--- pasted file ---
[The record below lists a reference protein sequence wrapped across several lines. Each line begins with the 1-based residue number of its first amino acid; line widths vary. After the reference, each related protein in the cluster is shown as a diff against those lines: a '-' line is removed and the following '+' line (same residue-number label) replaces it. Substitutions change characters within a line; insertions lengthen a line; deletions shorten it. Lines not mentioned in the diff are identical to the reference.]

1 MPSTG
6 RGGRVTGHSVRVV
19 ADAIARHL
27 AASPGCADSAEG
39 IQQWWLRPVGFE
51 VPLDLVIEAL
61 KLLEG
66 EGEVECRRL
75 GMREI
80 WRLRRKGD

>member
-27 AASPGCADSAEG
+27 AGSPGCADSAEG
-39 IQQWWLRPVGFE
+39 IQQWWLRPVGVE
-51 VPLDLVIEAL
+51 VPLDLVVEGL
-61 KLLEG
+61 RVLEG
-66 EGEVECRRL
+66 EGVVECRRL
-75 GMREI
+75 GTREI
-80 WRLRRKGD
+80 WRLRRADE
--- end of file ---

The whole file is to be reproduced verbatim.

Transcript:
[The record below lists a reference protein sequence wrapped across several lines. Each line begins with the 1-based residue number of its first amino acid; line widths vary. After the reference, each related protein in the cluster is shown as a diff against those lines: a '-' line is removed and the following '+' line (same residue-number label) replaces it. Substitutions change characters within a line; insertions lengthen a line; deletions shorten it. Lines not mentioned in the diff are identical to the reference.]

1 MPSTG
6 RGGRVTGHSVRVV
19 ADAIARHL
27 AASPGCADSAEG
39 IQQWWLRPVGFE
51 VPLDLVIEAL
61 KLLEG
66 EGEVECRRL
75 GMREI
80 WRLRRKGD

>member
-27 AASPGCADSAEG
+27 AGSPGCADSAEG
-39 IQQWWLRPVGFE
+39 IQQWWLRPVGVE
-51 VPLDLVIEAL
+51 VPLDLVVEGL
-61 KLLEG
+61 RVLEG
-66 EGEVECRRL
+66 EGVVECRRL
-75 GMREI
+75 GTREI
-80 WRLRRKGD
+80 WRLRRADE